This release brings to a close the 2020 Topps Total set with the ninth wave. The configuration continues on from the rest of the release, with red, black, and gold parallels, along with randomly inserted autographs and a retired veteran. The print run for this series is almost double every other wave, at 7638 packs. This appears largely because of the inclusion of highly touted rookie Luis Robert in this wave.
The increased print run means a tougher time getting any of the numbered parallels. There seems to be only one major flub in this wave, with a player name being reused on back to back cards. Each pack contains ten base cards, with any inserts or parallels being additional cards in the pack.
This series wraps up the 206 release for the year with a final 50 cards. Again, we have a lot of the normal advertising back variants, along with a “blank back” parallel #/10. Production is up from the previous series, to 29,341 packs, in part because of the presence of one of the hot rookies this year, Luis Robert.
This series feels a little more star heavy, and brings in some interesting names from the past, like Jose Canseco and Derek Jeter. It’s once again the same configuration as the previous releases. Each box contains ten cards, guaranteeing two Piedment back parallels. Any additional parallels or inserts come out of the base portion, unlike another on demand release like Topps Total.
This fourth series has dropped a little but in print run from the third. That isn’t really a surprise, as the third series featured a lot of top prospects from the minor leagues. This series seems to have a lot of stars, but only a print run of 21,350 packs. This is the lowest print run for this release in 2020.
Each wave has a special feature paying tribute to the original T206 from the early 1900s. That often shows up as a more limited card back, but this time, we see a background variation. These are difficult to recognize without having a number of cards together, but luckily they are numbered out of 25, so they are identifiable. Wave four has many of the same parallels as the other releases. Each pack advertises ten cards, two of which are Piedmont backs. The other back variations are mixed in at various odds.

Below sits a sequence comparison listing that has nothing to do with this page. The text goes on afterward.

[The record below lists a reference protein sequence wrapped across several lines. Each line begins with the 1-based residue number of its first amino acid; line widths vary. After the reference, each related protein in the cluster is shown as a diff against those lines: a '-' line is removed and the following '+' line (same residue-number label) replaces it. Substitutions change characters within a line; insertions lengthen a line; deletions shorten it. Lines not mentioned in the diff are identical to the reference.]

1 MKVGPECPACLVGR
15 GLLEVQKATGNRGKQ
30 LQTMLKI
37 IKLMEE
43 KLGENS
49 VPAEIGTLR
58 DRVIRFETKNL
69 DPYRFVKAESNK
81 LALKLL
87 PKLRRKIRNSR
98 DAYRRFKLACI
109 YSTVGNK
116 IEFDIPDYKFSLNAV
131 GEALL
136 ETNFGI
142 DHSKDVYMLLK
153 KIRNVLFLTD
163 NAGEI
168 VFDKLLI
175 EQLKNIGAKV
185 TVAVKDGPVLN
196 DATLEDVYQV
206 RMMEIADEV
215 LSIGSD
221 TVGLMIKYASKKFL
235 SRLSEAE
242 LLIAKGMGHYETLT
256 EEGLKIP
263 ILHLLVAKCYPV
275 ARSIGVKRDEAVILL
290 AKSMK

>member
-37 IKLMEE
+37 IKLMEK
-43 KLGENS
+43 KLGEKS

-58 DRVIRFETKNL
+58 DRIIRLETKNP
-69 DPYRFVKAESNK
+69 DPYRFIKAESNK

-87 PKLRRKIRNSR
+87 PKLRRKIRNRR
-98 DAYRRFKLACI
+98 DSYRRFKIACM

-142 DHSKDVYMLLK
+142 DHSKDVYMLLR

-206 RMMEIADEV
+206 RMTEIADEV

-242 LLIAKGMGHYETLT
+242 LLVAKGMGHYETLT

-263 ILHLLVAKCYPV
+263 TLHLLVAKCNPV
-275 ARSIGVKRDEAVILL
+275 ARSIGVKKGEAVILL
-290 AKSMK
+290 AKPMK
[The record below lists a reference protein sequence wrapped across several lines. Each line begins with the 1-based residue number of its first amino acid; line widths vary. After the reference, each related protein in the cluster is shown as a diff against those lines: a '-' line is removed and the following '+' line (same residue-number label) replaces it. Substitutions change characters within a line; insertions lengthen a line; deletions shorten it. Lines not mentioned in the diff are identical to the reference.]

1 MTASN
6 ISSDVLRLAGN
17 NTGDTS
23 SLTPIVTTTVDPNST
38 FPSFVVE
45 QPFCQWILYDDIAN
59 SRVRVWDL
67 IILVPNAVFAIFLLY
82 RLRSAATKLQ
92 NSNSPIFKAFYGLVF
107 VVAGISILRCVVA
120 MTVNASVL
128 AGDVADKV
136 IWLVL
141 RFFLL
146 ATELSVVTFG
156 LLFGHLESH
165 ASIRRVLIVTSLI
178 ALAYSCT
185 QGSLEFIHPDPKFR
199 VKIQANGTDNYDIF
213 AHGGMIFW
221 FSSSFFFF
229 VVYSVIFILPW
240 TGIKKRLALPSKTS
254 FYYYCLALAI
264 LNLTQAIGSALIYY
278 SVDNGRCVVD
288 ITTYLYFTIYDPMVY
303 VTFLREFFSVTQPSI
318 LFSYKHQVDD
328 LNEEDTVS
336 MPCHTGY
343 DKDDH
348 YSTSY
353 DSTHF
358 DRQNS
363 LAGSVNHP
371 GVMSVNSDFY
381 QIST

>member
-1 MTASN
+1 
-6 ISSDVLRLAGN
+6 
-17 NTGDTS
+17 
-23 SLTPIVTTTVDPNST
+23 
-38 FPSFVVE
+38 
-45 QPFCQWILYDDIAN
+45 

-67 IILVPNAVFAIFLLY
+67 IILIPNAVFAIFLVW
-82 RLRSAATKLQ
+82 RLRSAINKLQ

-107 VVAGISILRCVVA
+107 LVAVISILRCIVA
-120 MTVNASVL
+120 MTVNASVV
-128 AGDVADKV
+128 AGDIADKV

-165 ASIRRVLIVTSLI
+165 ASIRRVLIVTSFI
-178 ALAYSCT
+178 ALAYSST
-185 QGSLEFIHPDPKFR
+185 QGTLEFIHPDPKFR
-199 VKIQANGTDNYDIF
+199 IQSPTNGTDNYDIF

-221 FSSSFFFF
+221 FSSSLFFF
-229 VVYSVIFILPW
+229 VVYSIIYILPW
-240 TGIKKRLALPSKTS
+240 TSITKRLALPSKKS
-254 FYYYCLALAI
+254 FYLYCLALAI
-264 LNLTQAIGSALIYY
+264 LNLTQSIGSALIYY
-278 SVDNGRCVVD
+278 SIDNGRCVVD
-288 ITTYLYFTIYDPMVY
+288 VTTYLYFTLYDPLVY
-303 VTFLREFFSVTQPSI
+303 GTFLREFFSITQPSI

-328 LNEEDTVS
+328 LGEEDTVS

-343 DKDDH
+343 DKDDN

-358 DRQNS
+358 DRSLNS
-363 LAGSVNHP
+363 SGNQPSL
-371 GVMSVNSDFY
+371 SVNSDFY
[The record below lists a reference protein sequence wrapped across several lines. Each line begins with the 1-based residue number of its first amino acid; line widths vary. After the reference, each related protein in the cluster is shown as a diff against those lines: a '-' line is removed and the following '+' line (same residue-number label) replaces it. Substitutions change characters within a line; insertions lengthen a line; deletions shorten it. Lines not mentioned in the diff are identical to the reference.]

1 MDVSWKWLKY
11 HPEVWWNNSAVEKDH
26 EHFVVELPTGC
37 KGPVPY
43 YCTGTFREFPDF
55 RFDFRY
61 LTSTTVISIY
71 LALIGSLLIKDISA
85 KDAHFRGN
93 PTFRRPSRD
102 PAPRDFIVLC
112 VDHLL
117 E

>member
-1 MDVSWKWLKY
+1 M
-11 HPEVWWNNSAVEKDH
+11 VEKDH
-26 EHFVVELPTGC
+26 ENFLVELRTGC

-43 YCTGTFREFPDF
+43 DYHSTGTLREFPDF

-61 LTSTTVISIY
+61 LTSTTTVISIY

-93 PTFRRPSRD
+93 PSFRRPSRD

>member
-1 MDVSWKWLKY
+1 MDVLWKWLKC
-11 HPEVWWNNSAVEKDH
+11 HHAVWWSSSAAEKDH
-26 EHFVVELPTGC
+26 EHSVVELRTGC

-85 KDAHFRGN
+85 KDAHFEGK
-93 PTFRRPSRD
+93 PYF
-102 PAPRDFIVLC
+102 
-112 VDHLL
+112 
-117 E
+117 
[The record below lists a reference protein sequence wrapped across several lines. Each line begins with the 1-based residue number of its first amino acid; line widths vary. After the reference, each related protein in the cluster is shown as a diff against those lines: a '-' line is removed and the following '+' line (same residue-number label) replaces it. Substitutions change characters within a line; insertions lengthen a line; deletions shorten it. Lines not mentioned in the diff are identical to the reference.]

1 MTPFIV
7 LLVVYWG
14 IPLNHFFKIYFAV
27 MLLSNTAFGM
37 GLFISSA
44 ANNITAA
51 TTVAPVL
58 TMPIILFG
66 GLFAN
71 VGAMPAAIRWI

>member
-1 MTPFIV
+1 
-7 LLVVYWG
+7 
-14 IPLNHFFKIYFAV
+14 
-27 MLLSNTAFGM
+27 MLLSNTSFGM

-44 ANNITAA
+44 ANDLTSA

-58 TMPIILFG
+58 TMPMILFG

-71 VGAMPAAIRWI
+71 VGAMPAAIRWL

It really doesn’t feel like a Topps Total release unless there are some checklist problems. Wave 8 is no exception to this rule. There is no #737 and two #740, but it seems a bit more complicated than that. One of the #740s has an autograph card numbered #739-A, so it looks like there are a few problems here.
With a print run of 3458, this wave is down just slightly from wave 7. It’s the same configuration as the rest of the release. We see red, black, and gold parallels, along with one retired star and a handful of autographs. Each pack is advertised to contain 10 cards, but packs with a parallel or insert have those as additional cards.
Series three of the Topps 206 release changes things up a little bit. In an homage to the original T206 cards, which included some minor league players, Topps includes a number of up and coming prospects in their set. This waves has a lower print run than the previous two, which isn’t really a surprise given the checklist. While there are some top prospects, there are also many who are not as familiar at this point. Maybe they will eventually make a name for themselves, but right now, they’re not really driving the print run.
At 28,225 packs, the print run is smaller. The still represents a lot of each card, however. It does make it a bit easier to find limited parallels. Each box contains a single pack of ten cards, which includes two Piedmont back parallels.